Hello from my study,
I have another blog in process, but this past week I have struggled with other possibilities and concerns. I have always been pretty open about my health issues. They are complex, all related, but still unpredictable. It is a consequence of being born a bit too early (26 weeks and 17 ounces). That is a pretty amazing statistic, particularly in 1955, but somehow I managed most of it through childhood and never considered any of my childhood maladies to be anything out of the ordinary. I had some intestinal things, mostly chalked up to a peptic ulcer syndrome. In fact, when I was working at Sodrac Park, I had milk in a refrigerator to coat my stomach and manage the cramps and pain. Otherwise, there was little that seemed all that abnormal. Into my mid-twenties, there were some small issues, but I chalked it up to working a bit more intensely than I should have. I made it through college with a double major and double minor, worked 20 hours a week, and somehow transferred and transferred back and managed to graduate on time. I knew there were times it seemed I could not gain weight, but I figured that was a gift.
Then came a day in January of 1984 and a simple trip into the bathroom changed my life. After spending more time in restrooms in a month than I had in probably a year, and the loss of 25 pounds in three weeks, I would be diagnosed with an Inflammatory Bowel Disease. Without going through every complication since, suffice it to say that with surgeries, abnormal biopsies and other treatment, it has been a path that I would not wish on most people. And yet, I have been blessed to manage life pretty well in spite of all those issues. A great majority of the time I feel blessed that I have always had options and, regardless the difficulties, there has always seemed to be a light ahead. I have been told I am a miracle more times than I have fingers. I have been told part of the reason they do not know what to do with me is most people do not live this long. I have been told I am like an upside-down jigsaw puzzle. The analogies are numerous and most of the time I find them hopeful, but that is getting more and more difficult to do. When I was diagnosed with an IBD, I was still afforded the best treatment by some of the best doctors in the world, but biologics for IBDs did not exist then. That means the treatments for me, when medication did not work, regardless the dosage, more surgery was in store. I am grateful for all of those things because at the time, it was the only thing they knew to do as my body worked diligently against itself. The first surgery was in December of 1986. My last surgery was in August of 2012. That is a long time to keep cutting away on one body. It fact, there is really no more they can remove. I guess that is a good thing. However, all of those removals and all of that medication has had consequence. In fact, ironically, currently, the Crohn’s, which was the final diagnosis, is not currently active. That too is a good thing because it makes life much more manageable. However, the consequences, they are numerous, and they are complicated.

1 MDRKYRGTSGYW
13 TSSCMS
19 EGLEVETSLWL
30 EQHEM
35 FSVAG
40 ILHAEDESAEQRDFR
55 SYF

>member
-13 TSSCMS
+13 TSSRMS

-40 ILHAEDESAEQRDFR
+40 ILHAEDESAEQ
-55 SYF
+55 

The removal of an entire large intestine and a significant part of the ileum has had some serious ramifications. The large intestine is the most consequential organ in terms of hydration for the human body. Missing it creates problems. There is an area of the ileum that does all your B complex vitamin absorption for the body. Not having that part of my intestine means I do not absorb. I did not know that until about 4 years ago. So for almost 25 years I went without adequate levels of B Complex Vitamins. By the time we realized the problem, my levels were under 80. The consequence when I finally found that out had caused me all sort of difficulties. At least that was remediated. The use of sulfur-based antibiotics, hydrocortisone, and extreme doses of prednisone for years also had repercussions. So where am I now? Hydration or dehydration has resulted in a variety of maladies. First, I dehydrate all the way to the cell level. That has resulted in Diabetes Type II. I make insulin fine, but I do not absorb it. Dehydration has had a deleterious effect on my kidneys because they cannot figure out what to do. Currently I am in what is called Stage III Chronic Kidney Disease, which is connected to the Diabetes. In addition, I have something called NonAlcoholicSteato-Hepatitis (NASH), which is liver damage as a long-term outcome of steroid usage. One of the times my kidneys decided to shut down it elevated my potassium to the point it was affecting my heart. That resulted in bradycardia as illustrated in an electrocardiogram. I have also had multiple strokes (which I think can be again pushed back to dehydration). So . . . where am I . . . a walking time bomb of sorts. Most of the time I can ignore it, but the past week or month, the diabetes is affecting my vision, which is not uncommon, but they tried to do a retinopathy exam on me recently, and it could not even be read. So . . . fortunately I have reached out to my ophthalmologist and she is going to try to get me in yet this week to see what we can do. My eyes are an important part of my livelihood at this point, and that is even more the case when I am teaching online, asynchronous remote.